The remembrances offered by Fred’s family, friends and colleagues (including Stanley Crouch, Lowery Stokes Sims,* Stephen Rosenberg, and Sherry Bronfman) made manifest a man who was deeply immersed in his heart, but not in a way that isolated him from others. Rather, his art expressed his full and passionate engagement with the people in his life and the movements and events of his time. His daughter Sebastienne shared a note she found in one of his sketchbooks, addressed to those he loved:
When you know I love you, my heart is full, and I love myself. Just to see a smile is enough to keep me afloat in the great sea of life, and I give it back as often as possible. You are my main source and reason to do great things, and to become as complete a human being as I am capable of being. Just remember that I love you.
The vitality of Fred’s life was celebrated in another way through the musical offerings of outstanding jazz musicians including Henry Threadgill and David Virelles, Oliver Lake, and Amina Claudine Myers. Jazz music and the artists who create it were a perennial subject in Fred’s art and an integral part of his life.
Trinity Church has made a video of the service available on its website for a limited time. I encourage you to set aside some time to watch this tribute to an outstanding artist and human being. Watch the video here.
— Terrence E. Dempsey, SJ, Director
* Lowery Stokes Sims was unable to attend the service. Her remembrance was read by Jean-Claude Samuel.
Today’s edition (2/23/2012) of the St. Louis Jewish Light includes an article previewing MOCRA’s new exhibition, Archie Granot: The Papercut Haggadah. The article includes comments from artist Archie Granot, and collector Max Thurm (who with his wife Sandra commissioned the work), along with a few framing remarks from yours truly. Read the article here.
Granot (pictured) was commissioned to present the story and rituals of the Passover Seder in the traditional medium of papercutting. The resulting 55 pages employ intricate geometric and abstract shapes and calligraphic text to create an exquisite and unique version of the Haggadah.
Granot expresses his hope that viewers will be inspired by a labor of love that reflects much thought and introspection. “The creation of a Haggadah for Passover is the ultimate dream for any artist creating Jewish art,” he said. “I have been lucky in that I have achieved this dream.”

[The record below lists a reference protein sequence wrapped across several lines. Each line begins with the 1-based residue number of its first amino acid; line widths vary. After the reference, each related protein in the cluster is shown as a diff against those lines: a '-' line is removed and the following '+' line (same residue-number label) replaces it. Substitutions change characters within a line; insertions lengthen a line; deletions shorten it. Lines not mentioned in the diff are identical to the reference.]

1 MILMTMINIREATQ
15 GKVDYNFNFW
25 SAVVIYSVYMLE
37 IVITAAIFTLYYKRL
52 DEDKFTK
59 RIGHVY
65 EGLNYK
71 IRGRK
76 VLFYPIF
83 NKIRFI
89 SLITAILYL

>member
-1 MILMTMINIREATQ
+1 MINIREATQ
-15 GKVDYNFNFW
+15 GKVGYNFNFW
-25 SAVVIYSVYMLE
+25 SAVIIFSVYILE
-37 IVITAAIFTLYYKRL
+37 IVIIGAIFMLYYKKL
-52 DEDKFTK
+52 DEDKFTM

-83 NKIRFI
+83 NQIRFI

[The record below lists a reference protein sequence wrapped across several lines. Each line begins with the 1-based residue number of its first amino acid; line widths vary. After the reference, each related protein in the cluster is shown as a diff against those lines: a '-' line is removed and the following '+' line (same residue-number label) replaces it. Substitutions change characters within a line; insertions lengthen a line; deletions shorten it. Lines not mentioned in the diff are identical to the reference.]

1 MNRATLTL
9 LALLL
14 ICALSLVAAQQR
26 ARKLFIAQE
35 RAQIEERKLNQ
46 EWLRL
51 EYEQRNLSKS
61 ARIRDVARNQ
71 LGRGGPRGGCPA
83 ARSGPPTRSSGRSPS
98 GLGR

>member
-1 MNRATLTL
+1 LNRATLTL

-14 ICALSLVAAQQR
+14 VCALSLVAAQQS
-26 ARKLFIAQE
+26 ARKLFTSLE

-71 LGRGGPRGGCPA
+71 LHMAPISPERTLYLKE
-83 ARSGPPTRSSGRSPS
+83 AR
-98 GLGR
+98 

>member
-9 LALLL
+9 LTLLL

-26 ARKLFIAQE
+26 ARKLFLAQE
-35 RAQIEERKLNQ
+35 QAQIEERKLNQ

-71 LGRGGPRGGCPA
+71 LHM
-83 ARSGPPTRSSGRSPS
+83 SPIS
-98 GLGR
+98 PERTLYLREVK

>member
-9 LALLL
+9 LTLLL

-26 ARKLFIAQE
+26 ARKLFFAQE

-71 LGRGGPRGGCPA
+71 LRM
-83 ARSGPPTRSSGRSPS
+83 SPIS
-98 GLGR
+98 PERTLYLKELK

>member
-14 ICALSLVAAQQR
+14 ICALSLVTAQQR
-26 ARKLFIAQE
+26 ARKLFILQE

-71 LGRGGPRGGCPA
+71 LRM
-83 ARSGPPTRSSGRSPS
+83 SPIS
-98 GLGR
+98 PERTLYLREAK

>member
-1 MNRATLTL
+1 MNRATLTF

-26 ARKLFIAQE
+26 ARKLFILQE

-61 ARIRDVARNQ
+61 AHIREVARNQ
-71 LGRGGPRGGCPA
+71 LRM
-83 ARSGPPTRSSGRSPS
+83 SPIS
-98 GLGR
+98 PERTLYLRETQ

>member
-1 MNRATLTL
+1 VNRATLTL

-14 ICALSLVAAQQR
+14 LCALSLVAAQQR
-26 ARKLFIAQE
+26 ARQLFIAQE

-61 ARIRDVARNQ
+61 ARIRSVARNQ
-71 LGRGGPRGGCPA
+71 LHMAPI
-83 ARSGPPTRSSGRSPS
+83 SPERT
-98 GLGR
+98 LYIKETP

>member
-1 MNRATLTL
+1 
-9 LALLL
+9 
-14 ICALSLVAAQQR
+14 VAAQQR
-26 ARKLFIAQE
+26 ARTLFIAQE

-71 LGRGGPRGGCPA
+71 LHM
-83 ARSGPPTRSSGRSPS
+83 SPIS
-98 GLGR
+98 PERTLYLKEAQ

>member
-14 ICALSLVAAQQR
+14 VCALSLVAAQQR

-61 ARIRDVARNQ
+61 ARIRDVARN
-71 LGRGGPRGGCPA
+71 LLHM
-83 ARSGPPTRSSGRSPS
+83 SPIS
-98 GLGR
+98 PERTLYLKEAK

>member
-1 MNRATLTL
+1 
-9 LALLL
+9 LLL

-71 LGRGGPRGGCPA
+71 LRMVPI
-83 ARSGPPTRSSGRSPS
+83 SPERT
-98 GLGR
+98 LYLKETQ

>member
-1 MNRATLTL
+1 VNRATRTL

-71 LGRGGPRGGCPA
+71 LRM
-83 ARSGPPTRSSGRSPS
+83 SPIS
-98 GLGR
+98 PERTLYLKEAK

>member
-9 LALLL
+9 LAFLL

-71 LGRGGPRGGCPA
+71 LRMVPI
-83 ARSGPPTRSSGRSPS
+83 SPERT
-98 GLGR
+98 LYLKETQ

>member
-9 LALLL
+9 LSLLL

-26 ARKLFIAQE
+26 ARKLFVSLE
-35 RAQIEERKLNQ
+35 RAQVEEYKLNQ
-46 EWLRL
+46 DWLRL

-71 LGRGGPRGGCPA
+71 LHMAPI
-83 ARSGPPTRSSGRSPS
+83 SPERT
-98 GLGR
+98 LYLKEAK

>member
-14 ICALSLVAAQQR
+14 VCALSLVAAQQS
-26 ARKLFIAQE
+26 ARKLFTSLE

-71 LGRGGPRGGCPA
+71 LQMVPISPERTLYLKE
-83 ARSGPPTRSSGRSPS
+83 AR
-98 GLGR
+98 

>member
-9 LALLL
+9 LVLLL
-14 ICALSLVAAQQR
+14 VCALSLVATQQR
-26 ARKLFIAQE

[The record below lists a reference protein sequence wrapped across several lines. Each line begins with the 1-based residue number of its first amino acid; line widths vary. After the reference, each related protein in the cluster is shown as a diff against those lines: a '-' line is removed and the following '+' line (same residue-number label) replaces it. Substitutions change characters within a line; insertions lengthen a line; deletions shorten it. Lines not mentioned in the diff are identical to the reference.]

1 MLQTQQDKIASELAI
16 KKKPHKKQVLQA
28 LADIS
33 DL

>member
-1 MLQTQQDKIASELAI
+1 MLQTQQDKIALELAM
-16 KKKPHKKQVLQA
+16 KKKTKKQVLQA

MOCRA’s next exhibition is titled Archie Granot: The Papercut Haggadah. Israeli artist Archie Granot was commissioned to present the story and rituals of the Passover Seder in the traditional medium of papercutting. The resulting 55 pages employ intricate geometric and abstract shapes and calligraphic text to create an exquisite, unique version of the Haggadah.
A free public opening reception will be held on Sunday, February 26, 2012, from 2:00 to 4:00 p.m. Collectors Sandra and Max Thurm, who commissioned the work, will be in attendance. The exhibition will be on display at MOCRA through May 20, 2012.
Click here to visit the exhibition page on MOCRA’s website, or continue reading to learn more about the show.
About the exhibition
Haggadah (הַגָּדָה) is Hebrew for “telling,” namely, the telling of the Exodus story at the Seder service during the Jewish festival of Pesach, or Passover. The term also signifies a book that contains the ritual guide to the Seder, along with scripture passages, commentary, prayers, and songs. For centuries the Haggadah has been one of the most celebrated items of Jewish literature and art, and there are many examples of both handwritten and printed Haggadot with intricate illustrations. In each generation artists continue the tradition of reinterpreting the Haggadah for contemporary believers.
Commissioned by Sandra and Max Thurm, Archie Granot’s Papercut Haggadah was handcrafted using the Jewish folk art tradition of papercutting. The result is a series of 55 pages that employ intricate geometric and abstract shapes and calligraphic text to create an exquisite version of the Haggadah.
Granot evokes the intense emotions attached with the Passover Seder by utilizing geometric and abstract shapes instead of the usual symbols. Every word of Hebrew text in his Haggadah is handcut, with each page standing as both an independent work of art and a single piece of a beautiful, thematically unified whole. Each page of his multi-layered paper pieces (some nearly an inch thick) tackles a certain aspect or song associated with the Seder, such as “Ma Nishtanah” (מה נשתנה, The Four Questions), or “Pesach, Matzah, Maror” (פֶּסַח, The Passover Offering; מַצָּה, the Unleavened Bread; and מָרוֹר, the Bitter Herb), which incorporates shapes that evoke the traditional matzah.
About the artist